Our long national tradition of handing out booze in exchange for votes
You are not allowed to give a person anything in exchange for their vote. This, as election law expert Rick Hasen notes, may be about the least controversial election law out there. But while buying votes with money, gifts, favors, or anything else has been illegal for a long time, it’s only recently that we’ve started to take it seriously. Early on in American history, when a trip to the polls might mean two days on horseback, people expected something for their trouble, and politicians were only too willing to oblige. There might have been food, gifts, or other treats, but mostly there was booze. A few days in the saddle will make a guy thirsty.
The most famous stories about “swilling the planters with Bumbo,” as it was known in the Revolutionary era,[i] come from our founding fathers. James Madison wrote that he had lost an election early in his political career not because he had been the lesser candidate, or because his message was not what the constituents were looking for, but because he hadn’t gotten the voters drunk enough. The idealistic Madison (who apparently drank about a pint of whiskey a day) had attempted to live his democratic principles by refraining from plying voters with alcohol on election day. That choice earned him a valuable lesson: picketh thy battles. A young George Washington learned the same lesson when he was stingy with the tipple during a campaign for a seat in the Virginia colonial legislature in 1755; the next time he ran, he handed out nearly a half gallon of alcohol for every vote he received—and he won.
In the 19th century, the election-season festivities only got bigger and better. From Andrew Jackson to Stephen Douglas, everybody was passing out favors to woo voters. The practice really peaked in the Gilded Age, the Gangs of New York era of exploding urban populations, political bosses, and patronage. In this golden era of American political corruption, elections meant huge BBQs with whole oxen roasting over giant fires in public parks. Democracy was at a low point, but at least the food was decent.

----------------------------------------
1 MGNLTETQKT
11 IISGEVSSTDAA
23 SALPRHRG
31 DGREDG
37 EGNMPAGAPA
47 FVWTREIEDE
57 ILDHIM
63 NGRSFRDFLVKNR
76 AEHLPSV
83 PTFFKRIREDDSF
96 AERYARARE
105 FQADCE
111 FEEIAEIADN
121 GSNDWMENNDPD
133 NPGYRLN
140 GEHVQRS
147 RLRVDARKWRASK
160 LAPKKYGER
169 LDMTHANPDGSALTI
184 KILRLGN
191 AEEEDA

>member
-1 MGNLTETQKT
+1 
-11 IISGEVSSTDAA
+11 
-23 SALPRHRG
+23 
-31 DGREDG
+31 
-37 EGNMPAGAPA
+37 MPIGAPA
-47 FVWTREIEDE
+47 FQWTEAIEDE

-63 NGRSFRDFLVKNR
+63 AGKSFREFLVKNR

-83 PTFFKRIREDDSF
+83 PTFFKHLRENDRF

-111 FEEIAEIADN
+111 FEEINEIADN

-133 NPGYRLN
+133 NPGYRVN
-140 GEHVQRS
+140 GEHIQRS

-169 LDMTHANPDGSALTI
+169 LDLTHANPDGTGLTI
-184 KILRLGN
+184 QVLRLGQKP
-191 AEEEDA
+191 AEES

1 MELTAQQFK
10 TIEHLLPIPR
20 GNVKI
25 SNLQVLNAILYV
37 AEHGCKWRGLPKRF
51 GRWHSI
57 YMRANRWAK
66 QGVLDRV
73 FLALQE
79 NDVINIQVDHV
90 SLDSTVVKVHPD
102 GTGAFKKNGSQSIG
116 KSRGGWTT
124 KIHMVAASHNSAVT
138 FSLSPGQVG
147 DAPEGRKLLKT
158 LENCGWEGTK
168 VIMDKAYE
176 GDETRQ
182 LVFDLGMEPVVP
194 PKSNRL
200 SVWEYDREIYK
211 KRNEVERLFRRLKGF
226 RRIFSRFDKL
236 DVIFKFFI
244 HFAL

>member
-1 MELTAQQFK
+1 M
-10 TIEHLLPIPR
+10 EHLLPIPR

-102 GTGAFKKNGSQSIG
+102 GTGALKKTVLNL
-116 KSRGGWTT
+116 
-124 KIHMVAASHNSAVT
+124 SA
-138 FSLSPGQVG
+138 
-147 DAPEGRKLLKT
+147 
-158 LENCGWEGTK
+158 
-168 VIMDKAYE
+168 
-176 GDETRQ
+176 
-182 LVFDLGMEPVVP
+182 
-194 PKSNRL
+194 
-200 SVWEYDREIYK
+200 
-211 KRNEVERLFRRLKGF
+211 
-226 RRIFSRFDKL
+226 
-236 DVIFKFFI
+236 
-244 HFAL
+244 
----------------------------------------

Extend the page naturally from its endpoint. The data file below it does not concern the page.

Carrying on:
For Temperance reformers, whose movement was gaining steam around the same time, the corrupting influence of alcohol on elections was yet another log on the fire. The bosses often used saloons as a base of operations, and the intertwining of politics and drinking became a focal point of the Prohibition crusade.[ii] As the broad questioning of America’s relationship with drink spread through the culture, its role in elections began to fade. Over the next few decades, Swilling the Planters went the same way as everything else boozy – it disappeared, or at least went underground.
Prohibition fundamentally altered our drinking habits for decades, and there was never any real danger of reverting to our old planter-swilling ways. Nevertheless, in 1948 Congress passed a bill broadly banning any kind of “expenditures to influence voting.” As far as I can tell, before that this kind of thing had only been regulated at the state level.[iii] My semi-educated guess is that the timing of the federal law was mostly about early Cold War fears of Communist shenanigans, not saloons.
Today, exchanging alcohol for votes is a pretty solid no-no, as former Arkansas state rep Hudson Hallum can attest. You’re not even allowed to offer booze (or ice cream, or anything else) to people with an “I voted” sticker, civic-minded as that may be. And I suppose that’s a good thing. We’ve got to keep our elections free of outside influence. Right? …Right?
Honestly, today’s world of Russian bots and manipulative Super PACs kinda makes a guy yearn for the old days, when democracy subversion was more honest. Anybody want some bumbo?[iv]
[i] Bumbo was a kind of rum punch popular at the time. It’s rum, water, brown/raw sugar, spices (nutmeg and/or cinnamon), and sometimes lime juice.
[ii] This is also when bans on alcohol sales on election day began to pop up. The last statewide ban, in South Carolina, was repealed in 2014. Australia, meanwhile, has actually just started closing bars on election day. Voting is mandatory there, and apparently pre-civic duty lubrication has become a bit of a trend.
[iii] Dinkin, pg. 13
[iv] It’s worth noting that election fraud like that described here is exceedingly rare in the modern US. Really, as lurid as buying votes with booze might be, throughout our history we have spent a lot more energy trying to prevent people (minorities, women, criminals, immigrants, the poor) from voting than we have bribing people to vote a certain way.
Sources include Dinkin, Robert J. “Campaigning in America.” Greenwood Press, New York NY: 1989; Okrent, Daniel. “Last Call: The Rise and Fall of Prohibition.” Scribner, New York, NY: 2010; and articles by The Smithsonian and Vice, in addition to those sources cited within the text.